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Secrets of the Dead: Slave Ship Mutiny

5 out of 5 stars 6 customer reviews

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(Jan 11, 2011)
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Editorial Reviews

When the Meermin set sail South Africa in 1766, the slaves mutinied and overpowered the Dutch crew, ordering the ship be sailed back to Madagascar and freedom. This film tracks the efforts of archaeologists, historians, and slave descendants to discover what happened on the Meermin, how the slaves were able to overpower their captors, and why the ship ended up wrecked on a wild, windswept beach 200 miles east of Cape Town.

Special Features

None.

Product Details

  • Actors: Narrated by Liev Schreiber
  • Directors: Nic Young, Joe Kennedy
  • Format: Multiple Formats, Color, NTSC
  • Language: English
  • Region: Region 1 (U.S. and Canada only. Read more about DVD formats.)
  • Number of discs: 1
  • Rated: NR (Not Rated)
  • Studio: PBS
  • DVD Release Date: January 11, 2011
  • Run Time: 60 minutes
  • Average Customer Review: 5.0 out of 5 stars  See all reviews (6 customer reviews)
  • ASIN: B00443FMJI
  • Amazon Best Sellers Rank: #69,033 in Movies & TV (See Top 100 in Movies & TV)

Customer Reviews

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Top Customer Reviews

This is not about Cinque and the Amistad ship. That's good as this gives proof that that was not the only slave ship mutiny. This work dealt with a slave ship travelling from Madagascar to South Africa. Most of us African Americans are of West African descent. The facts here concerned Southern Africans. I am soooo excited to learn about a chapter of Black history about which I never knew.

The documentary shows an activist, a historian, and a forensic anthropologist studying the controversy. Two were white men and one was a Black woman. The work tries to be diverse. In fact, a lot of what was mentioned here reminded me of the story behind "Mutiny on the Bounty," involving English and Samoan people.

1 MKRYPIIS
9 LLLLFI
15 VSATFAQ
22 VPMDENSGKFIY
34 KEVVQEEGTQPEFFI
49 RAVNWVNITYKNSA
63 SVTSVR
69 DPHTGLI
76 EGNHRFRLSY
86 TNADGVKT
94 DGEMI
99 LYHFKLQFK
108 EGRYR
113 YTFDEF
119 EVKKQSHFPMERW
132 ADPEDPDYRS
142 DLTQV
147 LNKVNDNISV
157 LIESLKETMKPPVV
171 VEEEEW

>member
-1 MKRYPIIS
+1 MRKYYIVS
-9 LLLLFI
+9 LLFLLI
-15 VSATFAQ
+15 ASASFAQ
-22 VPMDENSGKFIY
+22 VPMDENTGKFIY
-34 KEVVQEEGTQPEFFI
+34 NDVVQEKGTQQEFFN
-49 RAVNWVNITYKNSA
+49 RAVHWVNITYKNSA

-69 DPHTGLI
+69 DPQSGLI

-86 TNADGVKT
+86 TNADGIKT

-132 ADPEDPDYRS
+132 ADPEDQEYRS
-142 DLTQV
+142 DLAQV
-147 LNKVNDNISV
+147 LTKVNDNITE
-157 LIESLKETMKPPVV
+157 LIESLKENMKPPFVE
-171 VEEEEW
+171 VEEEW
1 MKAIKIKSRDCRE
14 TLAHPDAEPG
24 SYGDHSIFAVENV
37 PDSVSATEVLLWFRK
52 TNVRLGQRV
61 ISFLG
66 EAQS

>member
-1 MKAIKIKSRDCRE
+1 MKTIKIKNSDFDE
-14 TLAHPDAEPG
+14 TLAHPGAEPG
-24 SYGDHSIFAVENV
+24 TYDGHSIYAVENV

This work said young people were preferred as slaves, rather than older ones. That surprises me as I thought I read that transatlantic slavers preferred adults over children. Parents being enslaved often saw their babies and children murdered, if I read or heard correctly. Still, other facts were the same. Slave ships were extremely hot and filthy. When slaves were sold they were checked over physically in non-humane ways. This work said that slavers often "skimmed from the top," kept some slaves to sell off the books for their own direct profit. This is similar to current illegal markets for other products.

This work made me think deeply about communication and the way things are transmitted. One of the slavers spoke a Madagascar language. The slavers threw a message in a bottle which Europeans in South Africa actually received and followed. The Africans intended to communicate with those on land by burning fires. I think Paula Gunn Allen has criticized literacy, but Europeans were able to use that tool very well in oppressing others.
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What a powerhouse story!. I saw it on PBS and just had to purchase the DVD. It is rare that stories are covered about slave rebellions beyond Nat Turner, Denmark Vesey, Gabriel Prosser, Cinque, and Toussaint L'ouverture.
This is a great story about a slave rebellion off the coast of South Africa. Even more amazing, the slaves were imprisoned on Robben Island once they were captured! If you have not seen this documentary, by all means watch it!
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Excellent piece of history. I've passed it on to several friends to watch.
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